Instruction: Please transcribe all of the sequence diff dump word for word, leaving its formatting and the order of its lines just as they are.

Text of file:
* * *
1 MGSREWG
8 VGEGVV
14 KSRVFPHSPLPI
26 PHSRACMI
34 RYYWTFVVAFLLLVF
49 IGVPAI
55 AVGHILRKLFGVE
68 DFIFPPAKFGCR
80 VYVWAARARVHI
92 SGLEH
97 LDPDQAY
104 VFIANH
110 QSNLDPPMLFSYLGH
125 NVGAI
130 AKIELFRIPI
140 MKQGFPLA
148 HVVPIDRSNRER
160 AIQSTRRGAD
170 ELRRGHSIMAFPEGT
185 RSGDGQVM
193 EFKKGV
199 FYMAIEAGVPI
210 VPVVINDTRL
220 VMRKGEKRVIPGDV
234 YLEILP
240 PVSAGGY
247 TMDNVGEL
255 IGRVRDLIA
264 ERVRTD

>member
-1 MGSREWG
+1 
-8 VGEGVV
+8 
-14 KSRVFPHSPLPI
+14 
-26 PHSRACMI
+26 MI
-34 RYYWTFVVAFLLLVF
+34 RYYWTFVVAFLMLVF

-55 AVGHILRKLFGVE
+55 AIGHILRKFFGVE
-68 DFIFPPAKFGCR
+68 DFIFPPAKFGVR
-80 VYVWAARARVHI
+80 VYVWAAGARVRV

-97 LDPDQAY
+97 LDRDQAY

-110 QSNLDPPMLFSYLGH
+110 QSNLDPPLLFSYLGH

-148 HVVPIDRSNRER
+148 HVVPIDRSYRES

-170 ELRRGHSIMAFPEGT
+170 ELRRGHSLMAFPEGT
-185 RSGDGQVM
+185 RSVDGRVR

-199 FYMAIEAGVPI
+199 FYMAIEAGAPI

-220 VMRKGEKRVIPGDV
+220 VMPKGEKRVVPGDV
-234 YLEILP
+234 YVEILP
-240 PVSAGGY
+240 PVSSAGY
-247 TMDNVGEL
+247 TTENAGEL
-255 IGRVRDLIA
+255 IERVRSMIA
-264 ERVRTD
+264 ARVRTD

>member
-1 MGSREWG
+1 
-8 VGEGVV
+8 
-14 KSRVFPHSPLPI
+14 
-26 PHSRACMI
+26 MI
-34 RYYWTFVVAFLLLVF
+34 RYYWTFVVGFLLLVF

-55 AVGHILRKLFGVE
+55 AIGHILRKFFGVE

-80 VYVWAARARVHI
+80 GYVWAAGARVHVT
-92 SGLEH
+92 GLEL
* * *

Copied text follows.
1 MGSREWG
8 VGEGVV
14 KSRVFPHSPLPI
26 PHSRACMI
34 RYYWTFVVAFLLLVF
49 IGVPAI
55 AVGHILRKLFGVE
68 DFIFPPAKFGCR
80 VYVWAARARVHI
92 SGLEH
97 LDPDQAY
104 VFIANH
110 QSNLDPPMLFSYLGH
125 NVGAI
130 AKIELFRIPI
140 MKQGFPLA
148 HVVPIDRSNRER
160 AIQSTRRGAD
170 ELRRGHSIMAFPEGT
185 RSGDGQVM
193 EFKKGV
199 FYMAIEAGVPI
210 VPVVINDTRL
220 VMRKGEKRVIPGDV
234 YLEILP
240 PVSAGGY
247 TMDNVGEL
255 IGRVRDLIA
264 ERVRTD

>member
-1 MGSREWG
+1 
-8 VGEGVV
+8 
-14 KSRVFPHSPLPI
+14 
-26 PHSRACMI
+26 MI
-34 RYYWTFVVAFLLLVF
+34 RYYWTFVVAFLMLVF

-55 AVGHILRKLFGVE
+55 AIGHILRKFFGVE
-68 DFIFPPAKFGCR
+68 DFIFPPAKFGVR
-80 VYVWAARARVHI
+80 VYVWAAGARVRV

-97 LDPDQAY
+97 LDRDQAY

-110 QSNLDPPMLFSYLGH
+110 QSNLDPPLLFSYLGH

-148 HVVPIDRSNRER
+148 HVVPIDRSYRES

-170 ELRRGHSIMAFPEGT
+170 ELRRGHSLMAFPEGT
-185 RSGDGQVM
+185 RSVDGRVR

-199 FYMAIEAGVPI
+199 FYMAIEAGAPI

-220 VMRKGEKRVIPGDV
+220 VMPKGEKRVVPGDV
-234 YLEILP
+234 YVEILP
-240 PVSAGGY
+240 PVSSAGY
-247 TMDNVGEL
+247 TTENAGEL
-255 IGRVRDLIA
+255 IERVRSMIA
-264 ERVRTD
+264 ARVRTD

>member
-1 MGSREWG
+1 
-8 VGEGVV
+8 
-14 KSRVFPHSPLPI
+14 
-26 PHSRACMI
+26 MI
-34 RYYWTFVVAFLLLVF
+34 RYYWTFVVGFLLLVF

-55 AVGHILRKLFGVE
+55 AIGHILRKFFGVE

-80 VYVWAARARVHI
+80 GYVWAAGARVHVT
-92 SGLEH
+92 GLEL